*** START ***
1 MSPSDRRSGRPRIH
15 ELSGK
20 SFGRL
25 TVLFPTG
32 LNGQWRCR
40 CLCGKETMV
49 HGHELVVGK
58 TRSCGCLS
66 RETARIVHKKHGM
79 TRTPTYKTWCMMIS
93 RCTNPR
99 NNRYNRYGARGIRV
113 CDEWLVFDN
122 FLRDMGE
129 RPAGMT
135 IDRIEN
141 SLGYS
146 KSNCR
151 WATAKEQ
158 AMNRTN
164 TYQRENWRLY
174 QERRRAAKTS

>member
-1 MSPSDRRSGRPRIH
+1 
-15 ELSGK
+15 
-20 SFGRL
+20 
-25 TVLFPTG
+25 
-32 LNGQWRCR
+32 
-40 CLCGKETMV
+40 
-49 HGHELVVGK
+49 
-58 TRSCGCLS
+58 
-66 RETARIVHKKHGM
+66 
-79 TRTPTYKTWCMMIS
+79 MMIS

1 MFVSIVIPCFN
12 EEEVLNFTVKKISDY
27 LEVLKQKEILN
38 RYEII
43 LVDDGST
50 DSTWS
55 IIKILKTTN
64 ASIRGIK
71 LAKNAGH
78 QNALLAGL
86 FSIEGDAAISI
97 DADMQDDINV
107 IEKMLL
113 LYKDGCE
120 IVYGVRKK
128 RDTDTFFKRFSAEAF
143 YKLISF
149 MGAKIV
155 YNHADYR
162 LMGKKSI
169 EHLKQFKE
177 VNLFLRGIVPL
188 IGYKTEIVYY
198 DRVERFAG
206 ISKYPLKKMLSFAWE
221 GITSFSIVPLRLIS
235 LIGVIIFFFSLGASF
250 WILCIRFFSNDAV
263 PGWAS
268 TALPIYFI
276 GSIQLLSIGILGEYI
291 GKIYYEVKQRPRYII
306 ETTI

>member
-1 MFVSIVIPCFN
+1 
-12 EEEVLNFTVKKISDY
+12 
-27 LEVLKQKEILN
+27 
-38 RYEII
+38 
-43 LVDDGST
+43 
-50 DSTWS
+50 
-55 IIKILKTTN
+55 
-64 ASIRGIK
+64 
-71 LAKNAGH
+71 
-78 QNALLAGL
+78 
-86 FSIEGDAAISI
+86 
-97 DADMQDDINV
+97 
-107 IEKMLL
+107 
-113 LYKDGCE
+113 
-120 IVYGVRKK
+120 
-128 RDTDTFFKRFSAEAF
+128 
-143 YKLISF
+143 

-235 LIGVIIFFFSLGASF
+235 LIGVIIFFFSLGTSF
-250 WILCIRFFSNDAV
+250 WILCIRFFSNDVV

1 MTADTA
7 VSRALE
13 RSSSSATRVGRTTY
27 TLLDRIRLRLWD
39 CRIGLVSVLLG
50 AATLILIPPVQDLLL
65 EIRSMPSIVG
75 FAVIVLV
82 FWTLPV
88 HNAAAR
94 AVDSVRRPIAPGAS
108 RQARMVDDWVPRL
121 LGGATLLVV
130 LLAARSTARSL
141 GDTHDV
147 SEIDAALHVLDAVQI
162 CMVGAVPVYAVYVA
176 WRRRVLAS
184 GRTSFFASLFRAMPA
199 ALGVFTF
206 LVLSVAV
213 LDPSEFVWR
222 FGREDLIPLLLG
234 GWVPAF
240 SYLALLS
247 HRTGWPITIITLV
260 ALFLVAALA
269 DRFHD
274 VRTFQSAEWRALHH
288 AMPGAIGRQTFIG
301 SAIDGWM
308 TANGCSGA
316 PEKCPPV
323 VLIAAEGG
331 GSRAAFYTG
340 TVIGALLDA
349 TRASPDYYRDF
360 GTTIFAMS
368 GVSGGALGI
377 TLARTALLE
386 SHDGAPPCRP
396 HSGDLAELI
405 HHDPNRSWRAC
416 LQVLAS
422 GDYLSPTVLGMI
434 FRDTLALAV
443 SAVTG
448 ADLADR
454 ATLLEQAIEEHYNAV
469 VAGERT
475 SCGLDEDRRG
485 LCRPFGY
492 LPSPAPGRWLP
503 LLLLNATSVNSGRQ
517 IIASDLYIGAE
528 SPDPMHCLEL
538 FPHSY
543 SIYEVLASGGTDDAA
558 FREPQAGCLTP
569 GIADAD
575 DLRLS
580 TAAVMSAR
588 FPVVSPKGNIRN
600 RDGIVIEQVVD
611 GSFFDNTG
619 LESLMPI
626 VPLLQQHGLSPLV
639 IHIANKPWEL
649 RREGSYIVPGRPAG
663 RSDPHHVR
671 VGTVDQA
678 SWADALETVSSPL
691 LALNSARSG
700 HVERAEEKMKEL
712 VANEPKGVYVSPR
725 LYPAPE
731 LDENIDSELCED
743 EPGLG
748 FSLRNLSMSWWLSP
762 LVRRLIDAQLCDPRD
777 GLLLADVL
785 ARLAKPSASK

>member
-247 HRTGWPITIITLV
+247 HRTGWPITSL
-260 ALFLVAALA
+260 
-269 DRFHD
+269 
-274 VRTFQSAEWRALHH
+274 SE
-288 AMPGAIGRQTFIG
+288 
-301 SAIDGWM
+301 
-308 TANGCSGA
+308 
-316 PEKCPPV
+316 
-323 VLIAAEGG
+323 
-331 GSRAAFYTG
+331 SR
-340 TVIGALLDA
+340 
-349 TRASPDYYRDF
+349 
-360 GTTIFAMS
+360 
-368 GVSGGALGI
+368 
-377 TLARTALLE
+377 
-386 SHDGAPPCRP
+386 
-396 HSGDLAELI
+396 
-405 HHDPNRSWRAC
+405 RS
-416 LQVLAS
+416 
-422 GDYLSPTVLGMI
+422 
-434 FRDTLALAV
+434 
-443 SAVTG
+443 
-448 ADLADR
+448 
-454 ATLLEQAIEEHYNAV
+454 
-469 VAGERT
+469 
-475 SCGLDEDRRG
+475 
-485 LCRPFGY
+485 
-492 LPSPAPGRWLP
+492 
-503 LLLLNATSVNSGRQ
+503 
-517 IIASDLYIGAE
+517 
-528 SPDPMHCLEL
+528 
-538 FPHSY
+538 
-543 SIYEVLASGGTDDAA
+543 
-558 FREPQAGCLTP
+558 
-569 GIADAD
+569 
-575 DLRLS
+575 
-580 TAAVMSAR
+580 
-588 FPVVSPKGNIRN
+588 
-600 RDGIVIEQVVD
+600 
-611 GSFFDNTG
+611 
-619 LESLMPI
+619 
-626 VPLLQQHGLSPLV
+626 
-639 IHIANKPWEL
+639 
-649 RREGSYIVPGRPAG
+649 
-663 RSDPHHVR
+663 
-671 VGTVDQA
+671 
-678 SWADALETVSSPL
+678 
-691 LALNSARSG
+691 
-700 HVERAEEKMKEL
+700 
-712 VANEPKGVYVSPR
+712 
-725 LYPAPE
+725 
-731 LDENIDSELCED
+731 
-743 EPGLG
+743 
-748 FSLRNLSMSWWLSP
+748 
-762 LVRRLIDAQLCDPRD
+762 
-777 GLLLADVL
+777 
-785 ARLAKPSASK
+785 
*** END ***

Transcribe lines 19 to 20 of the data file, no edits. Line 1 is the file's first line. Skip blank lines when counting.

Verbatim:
151 WATAKEQ
158 AMNRTN